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Buyiyang — Zaochun de Yusan (Early Spring Umbrella)
(Dou Wei Music 9787880977028, 2010, CD)

Buyiyang — Ru Qiu (Entering Autumn)
(Jiuzhou Audio 9787881011721, 2010, CD)

by Jon Davis, Published 2011-06-01

Zaochun de Yusan (Early Spring Umbrella) Cover artRu Qiu (Entering Autumn) Cover art

Chinese multi-instrumentalist / singer / composer Dou Wei first came to public notice as a member of Heibao (Black Panther), one of the country’s earliest prominent rock bands, back in the early 90s. Quickly becoming disillusioned with the shallow fame-seeking of commercial rock music, he left the band and has pursued a career full of variety, experimentation, and a complete lack of compromise to fashion or financial concerns. These latest releases combine traditional Chinese music, Western classical, and jazz influences with electronics in compelling and beautiful meditations on nature, or weather, or something: the 17 pieces on these two CDs are named only by their durations (“1’58”,” “3’36”,” and so on), so the listener’s imagination has to provide meaning (which, of course, is always true of instrumental music, but more so given the lack of descriptive titles). The ensemble (named Buyiyang, which means “Not the Same” or “Unequal” and is probably also a play on the name of one of his other groups, Buyiding or “Uncertain”) consists of four players in the spring, covering clarinet, flute, keyboards, percussion, and “shouji” – which is Chinese for “mobile phone.” I don’t see acoustic guitar listed in the credits, but there seems to be a little here and there. The clarinet generally takes lead in the arrangements, dancing gingerly through wistful melodies, often with very subtle keyboards and other electronics backing it. Bamboo flute is used more for fills and mood than as a lead instrument on its own. The percussion is mostly coloration, not propulsion, with only a couple of tracks developing easy grooves. In the autumn, the group expands to six and consists of guitar, keyboards, bamboo flute, drums, and a variety of Chinese stringed instruments, but the overall sound is quite similar. Plucked strings rather than clarinet dominate, and the electronics are more prominent. I’ll give the autumn a slight advantage in interest, but both present lovely alternatives to sappy Asian pop drivel.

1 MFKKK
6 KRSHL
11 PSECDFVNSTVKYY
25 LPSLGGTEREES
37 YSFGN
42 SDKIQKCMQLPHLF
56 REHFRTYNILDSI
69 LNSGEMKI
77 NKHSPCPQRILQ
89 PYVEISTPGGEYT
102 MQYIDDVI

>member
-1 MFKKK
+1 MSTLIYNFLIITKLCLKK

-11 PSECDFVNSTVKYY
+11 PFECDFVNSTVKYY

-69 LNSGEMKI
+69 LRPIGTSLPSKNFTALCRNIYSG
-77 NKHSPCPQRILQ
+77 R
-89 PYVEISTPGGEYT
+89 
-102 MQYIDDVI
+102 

Filed under: New releases, Issue 39, 2010 releases

Related artist(s): Dou Wei

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